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Hope this helps
I play with a Cobra 380 cc driver that is probably three years old. I like it and hit it pretty well. I am just wondering if a newer 460cc driver would add distance to my drives or are they designed more to straighten out tee shots? Thanks, Frank.
Whenever you make a good friend consider yourself very fortunate. Friends, true friends, are hard to come by so hang on as long as you can. Do not let your Cobra 380 know that you are even thinking about getting a new driver. You may be asking for trouble and never know how it will react.
If you are hitting the ball well with the 380 and the launch conditions are in the right ball park (to see a guideline to optimum launch conditions click here ) then don't change a thing. Matching another club to your liking and swing style may take some time and may not yield any measurable increase in distance. If you hit the ball on the sweet spot and the launch conditions are good then the only thing a new 460 will give you is the comfort in knowing that you have a little bigger sweet spot but you will not get any more distance from pure impact.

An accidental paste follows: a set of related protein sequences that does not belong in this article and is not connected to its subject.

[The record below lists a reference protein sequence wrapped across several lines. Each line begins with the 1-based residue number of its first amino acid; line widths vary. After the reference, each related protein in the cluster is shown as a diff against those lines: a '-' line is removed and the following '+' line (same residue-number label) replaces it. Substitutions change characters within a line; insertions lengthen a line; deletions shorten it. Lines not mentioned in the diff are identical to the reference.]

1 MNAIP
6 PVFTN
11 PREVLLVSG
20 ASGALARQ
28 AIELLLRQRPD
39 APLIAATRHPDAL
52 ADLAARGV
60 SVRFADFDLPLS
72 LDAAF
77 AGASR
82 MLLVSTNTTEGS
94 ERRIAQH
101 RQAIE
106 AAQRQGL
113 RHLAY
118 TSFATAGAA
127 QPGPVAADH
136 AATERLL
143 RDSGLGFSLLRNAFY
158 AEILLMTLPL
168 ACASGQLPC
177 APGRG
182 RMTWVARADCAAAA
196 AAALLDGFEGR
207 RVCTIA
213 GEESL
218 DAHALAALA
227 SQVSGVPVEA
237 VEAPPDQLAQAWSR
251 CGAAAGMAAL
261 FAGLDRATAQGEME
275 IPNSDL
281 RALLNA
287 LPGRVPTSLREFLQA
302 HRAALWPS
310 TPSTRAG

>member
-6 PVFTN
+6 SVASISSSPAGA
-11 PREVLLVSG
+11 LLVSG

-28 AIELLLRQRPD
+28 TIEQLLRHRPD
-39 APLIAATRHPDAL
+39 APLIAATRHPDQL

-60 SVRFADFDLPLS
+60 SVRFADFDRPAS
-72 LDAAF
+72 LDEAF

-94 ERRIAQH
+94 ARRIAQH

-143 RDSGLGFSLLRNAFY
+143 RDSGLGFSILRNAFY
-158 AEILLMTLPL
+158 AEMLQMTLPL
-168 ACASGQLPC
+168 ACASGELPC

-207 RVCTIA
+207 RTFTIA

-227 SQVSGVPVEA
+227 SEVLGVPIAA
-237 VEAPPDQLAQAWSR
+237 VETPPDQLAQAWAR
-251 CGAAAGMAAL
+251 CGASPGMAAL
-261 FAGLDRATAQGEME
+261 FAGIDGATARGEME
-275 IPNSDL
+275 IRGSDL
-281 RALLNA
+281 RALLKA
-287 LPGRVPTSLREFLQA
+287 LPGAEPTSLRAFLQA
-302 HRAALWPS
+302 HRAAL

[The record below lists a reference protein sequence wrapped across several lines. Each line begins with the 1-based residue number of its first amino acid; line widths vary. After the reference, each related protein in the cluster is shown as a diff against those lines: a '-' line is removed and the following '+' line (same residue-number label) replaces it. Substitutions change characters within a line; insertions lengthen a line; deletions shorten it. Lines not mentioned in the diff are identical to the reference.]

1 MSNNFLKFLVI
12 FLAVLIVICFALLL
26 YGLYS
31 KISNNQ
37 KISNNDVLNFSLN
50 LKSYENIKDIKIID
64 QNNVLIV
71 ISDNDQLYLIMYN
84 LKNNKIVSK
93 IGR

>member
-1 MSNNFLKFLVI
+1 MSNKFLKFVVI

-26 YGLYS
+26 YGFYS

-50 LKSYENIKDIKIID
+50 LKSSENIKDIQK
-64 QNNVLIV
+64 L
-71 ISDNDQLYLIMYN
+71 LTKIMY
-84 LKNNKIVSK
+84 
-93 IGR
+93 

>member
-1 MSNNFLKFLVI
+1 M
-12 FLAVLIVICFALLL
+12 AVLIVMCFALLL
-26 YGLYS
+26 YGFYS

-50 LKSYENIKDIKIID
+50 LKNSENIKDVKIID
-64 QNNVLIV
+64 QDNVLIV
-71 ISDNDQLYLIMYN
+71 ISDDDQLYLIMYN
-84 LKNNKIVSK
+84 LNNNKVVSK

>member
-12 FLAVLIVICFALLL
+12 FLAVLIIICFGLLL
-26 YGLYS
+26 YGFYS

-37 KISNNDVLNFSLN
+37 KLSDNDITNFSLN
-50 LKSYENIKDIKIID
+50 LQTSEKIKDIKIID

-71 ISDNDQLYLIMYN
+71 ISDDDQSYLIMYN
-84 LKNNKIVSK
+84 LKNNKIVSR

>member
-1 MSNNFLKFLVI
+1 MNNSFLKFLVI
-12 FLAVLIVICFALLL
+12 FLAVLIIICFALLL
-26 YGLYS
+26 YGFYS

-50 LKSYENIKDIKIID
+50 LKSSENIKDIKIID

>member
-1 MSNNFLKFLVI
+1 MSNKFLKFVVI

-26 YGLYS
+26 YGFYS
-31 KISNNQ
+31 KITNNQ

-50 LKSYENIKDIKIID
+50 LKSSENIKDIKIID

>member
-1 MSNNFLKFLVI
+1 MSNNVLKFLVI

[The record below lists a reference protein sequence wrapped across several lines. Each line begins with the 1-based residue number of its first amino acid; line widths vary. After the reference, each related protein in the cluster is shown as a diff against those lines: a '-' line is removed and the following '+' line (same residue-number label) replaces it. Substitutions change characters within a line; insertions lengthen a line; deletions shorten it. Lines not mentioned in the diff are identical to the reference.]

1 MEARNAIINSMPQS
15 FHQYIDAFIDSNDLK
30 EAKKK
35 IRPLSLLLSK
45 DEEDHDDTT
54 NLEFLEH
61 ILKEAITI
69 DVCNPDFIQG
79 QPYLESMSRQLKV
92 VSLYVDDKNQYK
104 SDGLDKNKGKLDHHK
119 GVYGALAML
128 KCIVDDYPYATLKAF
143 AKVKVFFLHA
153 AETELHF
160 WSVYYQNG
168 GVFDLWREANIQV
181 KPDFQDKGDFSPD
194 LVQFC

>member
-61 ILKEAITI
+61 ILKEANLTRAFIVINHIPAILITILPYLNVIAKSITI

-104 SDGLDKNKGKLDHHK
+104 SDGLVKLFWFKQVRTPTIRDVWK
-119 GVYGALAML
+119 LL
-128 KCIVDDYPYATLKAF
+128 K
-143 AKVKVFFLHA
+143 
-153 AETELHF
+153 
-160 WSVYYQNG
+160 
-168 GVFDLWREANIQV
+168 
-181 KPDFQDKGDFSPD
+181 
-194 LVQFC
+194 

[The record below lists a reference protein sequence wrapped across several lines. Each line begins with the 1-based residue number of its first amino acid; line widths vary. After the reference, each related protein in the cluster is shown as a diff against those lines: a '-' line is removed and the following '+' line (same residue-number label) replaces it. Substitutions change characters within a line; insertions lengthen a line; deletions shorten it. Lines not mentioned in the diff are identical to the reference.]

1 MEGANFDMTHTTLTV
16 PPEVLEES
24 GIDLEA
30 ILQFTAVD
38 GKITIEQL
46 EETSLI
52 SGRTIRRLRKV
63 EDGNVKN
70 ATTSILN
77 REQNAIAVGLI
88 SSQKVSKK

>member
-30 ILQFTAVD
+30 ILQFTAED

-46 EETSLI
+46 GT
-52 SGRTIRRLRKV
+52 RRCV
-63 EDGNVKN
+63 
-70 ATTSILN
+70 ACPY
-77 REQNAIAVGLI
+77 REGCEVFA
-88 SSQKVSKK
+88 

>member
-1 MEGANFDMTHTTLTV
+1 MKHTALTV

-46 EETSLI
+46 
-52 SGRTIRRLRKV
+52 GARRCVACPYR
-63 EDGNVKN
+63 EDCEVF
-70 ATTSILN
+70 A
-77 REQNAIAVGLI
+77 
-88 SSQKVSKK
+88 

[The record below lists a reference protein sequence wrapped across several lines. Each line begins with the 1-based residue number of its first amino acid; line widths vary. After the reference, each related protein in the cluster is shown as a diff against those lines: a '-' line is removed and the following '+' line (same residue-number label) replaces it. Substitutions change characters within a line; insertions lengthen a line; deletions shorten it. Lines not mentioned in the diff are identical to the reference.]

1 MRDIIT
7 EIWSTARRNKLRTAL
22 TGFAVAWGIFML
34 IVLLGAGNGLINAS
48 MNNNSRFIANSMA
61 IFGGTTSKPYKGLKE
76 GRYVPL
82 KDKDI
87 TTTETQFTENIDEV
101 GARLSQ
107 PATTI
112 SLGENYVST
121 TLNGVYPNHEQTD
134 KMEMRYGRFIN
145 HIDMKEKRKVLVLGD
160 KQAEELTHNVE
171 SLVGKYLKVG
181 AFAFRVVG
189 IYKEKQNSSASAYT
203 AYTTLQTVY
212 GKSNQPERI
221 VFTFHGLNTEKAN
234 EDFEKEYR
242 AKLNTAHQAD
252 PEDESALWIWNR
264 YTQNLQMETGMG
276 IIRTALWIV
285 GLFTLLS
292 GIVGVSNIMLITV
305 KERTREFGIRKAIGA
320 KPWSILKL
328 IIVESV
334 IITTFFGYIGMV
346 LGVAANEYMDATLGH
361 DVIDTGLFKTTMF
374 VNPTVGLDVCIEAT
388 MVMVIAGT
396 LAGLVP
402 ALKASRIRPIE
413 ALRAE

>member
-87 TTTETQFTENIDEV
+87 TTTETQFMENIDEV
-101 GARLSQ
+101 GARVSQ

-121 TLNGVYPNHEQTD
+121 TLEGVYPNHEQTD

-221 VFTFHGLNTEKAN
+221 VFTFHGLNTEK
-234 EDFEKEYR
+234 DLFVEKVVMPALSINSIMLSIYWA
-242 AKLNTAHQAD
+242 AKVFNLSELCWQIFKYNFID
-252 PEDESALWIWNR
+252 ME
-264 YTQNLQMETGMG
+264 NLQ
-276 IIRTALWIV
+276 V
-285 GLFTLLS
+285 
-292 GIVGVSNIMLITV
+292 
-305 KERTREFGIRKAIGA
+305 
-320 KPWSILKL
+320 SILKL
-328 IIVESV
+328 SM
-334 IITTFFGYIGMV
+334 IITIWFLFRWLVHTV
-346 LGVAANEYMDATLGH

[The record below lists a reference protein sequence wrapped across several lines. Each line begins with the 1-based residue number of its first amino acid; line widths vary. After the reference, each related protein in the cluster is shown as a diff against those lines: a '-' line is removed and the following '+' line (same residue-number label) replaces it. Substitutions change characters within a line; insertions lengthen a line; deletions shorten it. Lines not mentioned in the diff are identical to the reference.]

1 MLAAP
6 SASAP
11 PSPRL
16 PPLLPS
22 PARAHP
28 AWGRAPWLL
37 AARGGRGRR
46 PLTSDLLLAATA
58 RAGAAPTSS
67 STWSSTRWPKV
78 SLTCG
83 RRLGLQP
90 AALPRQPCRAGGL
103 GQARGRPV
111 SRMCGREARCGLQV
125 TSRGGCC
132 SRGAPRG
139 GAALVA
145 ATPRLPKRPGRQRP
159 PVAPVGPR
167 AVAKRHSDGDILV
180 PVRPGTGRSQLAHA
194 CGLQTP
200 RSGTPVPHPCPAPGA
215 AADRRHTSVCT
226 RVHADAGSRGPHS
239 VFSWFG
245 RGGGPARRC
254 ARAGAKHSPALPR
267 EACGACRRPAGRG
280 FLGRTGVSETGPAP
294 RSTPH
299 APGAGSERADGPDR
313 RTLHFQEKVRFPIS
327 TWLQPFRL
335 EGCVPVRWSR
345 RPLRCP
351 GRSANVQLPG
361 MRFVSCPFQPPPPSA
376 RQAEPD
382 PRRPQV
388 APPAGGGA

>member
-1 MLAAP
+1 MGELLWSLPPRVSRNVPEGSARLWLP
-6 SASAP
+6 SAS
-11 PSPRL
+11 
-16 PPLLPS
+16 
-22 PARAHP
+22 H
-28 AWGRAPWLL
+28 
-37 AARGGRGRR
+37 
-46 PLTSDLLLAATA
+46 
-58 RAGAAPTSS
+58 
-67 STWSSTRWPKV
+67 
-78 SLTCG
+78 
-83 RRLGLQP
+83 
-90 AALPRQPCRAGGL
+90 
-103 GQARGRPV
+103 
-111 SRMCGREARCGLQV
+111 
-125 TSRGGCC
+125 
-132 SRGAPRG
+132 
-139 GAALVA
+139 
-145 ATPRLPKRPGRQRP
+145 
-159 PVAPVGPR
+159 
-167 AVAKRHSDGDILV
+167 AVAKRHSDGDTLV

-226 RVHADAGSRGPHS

The 460 driver has a higher MOI (Moment of Inertia) than your 380, but may not have any more spring like effect from a sweet spot impact. So ball speed should be about the same. Unfortunately, most of us don't always hit the sweet spot every time so the extra little bit of forgiveness we get from a 460 may be helpful but not at the expense of losing the confidence you have developed in the 380.
It is becoming harder to design really significant performance improvements into drivers, and even though the changes being made are moving in the right direction they are not going to make a significant difference and especially if you are close to optimum conditions with your existing driver.
An intangible factor, which is more important than almost any other, is confidence. If you have confidence now, don't do anything to detrimentally affect it by getting another driver.
If you decide to try another driver, which is not a bad idea, if only to find out how lucky you really are with what you have, please dont do it in front of your 380.
If you don't tell, I won't.
In your recent newsletter I thought you had a great assessment of the EMD (Electronic Measuring Devices) subject and nice overview of the options in the market. If we play this game with pro type ambitions, why should we be denied similar opportunities to know where we are on the golf course and what we have in front of us? I have yet to hear someone make a comment that a pro or an amateur or whoever played well or won for any reason other than they played the shots required. You still have to make the play, knowing what you need to do is an opportunity we should all enjoy.